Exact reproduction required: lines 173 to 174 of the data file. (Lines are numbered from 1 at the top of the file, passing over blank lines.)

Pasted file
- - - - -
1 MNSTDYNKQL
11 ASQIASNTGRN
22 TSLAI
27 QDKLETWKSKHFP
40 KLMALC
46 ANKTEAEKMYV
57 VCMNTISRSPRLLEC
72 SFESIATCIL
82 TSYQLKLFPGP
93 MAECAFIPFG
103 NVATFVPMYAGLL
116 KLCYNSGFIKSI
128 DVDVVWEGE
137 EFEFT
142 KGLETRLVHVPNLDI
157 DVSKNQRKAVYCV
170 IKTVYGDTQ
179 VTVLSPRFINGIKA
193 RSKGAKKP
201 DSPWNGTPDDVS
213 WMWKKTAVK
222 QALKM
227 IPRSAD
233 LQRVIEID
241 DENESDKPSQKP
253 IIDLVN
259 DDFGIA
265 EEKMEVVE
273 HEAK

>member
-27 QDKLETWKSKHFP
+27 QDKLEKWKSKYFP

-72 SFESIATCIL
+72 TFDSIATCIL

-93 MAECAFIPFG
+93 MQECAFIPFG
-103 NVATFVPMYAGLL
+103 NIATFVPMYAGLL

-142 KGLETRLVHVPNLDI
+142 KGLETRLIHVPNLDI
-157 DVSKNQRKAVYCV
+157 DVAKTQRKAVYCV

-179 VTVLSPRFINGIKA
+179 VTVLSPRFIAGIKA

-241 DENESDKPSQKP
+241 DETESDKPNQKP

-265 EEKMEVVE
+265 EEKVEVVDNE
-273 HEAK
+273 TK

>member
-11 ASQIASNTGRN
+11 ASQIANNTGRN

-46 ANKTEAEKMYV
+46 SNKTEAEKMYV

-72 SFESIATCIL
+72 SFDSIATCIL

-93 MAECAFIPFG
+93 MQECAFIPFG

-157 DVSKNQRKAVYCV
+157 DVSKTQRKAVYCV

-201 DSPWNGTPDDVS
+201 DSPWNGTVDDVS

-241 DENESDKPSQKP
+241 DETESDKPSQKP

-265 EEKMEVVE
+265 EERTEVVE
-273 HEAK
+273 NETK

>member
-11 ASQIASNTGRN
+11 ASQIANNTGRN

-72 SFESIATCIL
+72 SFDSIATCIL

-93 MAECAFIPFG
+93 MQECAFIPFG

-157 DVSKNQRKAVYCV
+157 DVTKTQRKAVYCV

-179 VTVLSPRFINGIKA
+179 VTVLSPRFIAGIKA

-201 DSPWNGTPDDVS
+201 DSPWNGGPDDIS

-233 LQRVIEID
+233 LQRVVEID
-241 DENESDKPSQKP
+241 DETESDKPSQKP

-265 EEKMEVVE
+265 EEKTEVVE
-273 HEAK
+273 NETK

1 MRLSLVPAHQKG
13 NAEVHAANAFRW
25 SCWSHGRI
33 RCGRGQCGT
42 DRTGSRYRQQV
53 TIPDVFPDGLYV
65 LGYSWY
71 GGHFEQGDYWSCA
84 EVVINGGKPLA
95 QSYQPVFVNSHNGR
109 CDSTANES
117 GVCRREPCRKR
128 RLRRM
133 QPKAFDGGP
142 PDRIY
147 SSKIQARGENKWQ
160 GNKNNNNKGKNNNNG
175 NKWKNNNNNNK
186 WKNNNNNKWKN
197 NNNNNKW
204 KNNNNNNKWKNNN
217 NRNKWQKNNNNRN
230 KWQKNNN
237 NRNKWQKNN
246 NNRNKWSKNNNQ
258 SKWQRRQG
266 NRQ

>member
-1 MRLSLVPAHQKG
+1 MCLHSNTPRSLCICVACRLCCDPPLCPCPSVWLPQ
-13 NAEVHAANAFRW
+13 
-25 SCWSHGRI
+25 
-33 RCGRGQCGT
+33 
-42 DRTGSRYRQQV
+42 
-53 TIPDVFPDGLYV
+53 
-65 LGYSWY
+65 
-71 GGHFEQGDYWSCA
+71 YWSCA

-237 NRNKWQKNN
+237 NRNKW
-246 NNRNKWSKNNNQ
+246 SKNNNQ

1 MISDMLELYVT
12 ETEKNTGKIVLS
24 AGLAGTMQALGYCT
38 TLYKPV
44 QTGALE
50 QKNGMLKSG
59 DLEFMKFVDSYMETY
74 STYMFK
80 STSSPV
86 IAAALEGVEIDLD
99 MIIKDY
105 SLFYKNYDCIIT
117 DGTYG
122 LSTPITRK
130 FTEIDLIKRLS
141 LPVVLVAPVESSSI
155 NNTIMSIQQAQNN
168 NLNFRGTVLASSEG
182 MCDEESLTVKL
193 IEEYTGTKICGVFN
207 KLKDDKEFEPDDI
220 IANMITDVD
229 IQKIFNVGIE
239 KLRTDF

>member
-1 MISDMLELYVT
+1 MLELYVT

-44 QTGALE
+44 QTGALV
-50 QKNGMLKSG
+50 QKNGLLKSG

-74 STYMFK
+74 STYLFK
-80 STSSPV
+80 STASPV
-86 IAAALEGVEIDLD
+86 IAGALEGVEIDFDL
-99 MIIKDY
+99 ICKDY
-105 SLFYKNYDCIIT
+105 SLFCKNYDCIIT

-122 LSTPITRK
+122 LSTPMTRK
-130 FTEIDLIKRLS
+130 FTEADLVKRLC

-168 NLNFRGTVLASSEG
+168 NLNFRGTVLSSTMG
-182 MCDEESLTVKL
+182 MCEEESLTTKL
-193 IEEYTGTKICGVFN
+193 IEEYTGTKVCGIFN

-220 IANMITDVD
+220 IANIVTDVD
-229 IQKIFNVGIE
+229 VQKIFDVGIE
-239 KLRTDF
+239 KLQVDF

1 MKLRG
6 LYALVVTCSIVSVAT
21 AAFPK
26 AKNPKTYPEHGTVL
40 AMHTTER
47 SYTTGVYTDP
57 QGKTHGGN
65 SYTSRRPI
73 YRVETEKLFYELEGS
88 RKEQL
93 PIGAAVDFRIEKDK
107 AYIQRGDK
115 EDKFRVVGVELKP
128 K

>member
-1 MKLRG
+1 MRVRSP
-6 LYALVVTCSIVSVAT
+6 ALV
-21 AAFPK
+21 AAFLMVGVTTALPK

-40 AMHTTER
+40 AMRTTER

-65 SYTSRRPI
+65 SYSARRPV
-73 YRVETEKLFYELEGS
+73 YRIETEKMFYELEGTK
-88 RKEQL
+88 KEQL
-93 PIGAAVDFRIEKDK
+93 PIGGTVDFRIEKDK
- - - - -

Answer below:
+80 STASPV
-86 IAAALEGVEIDLD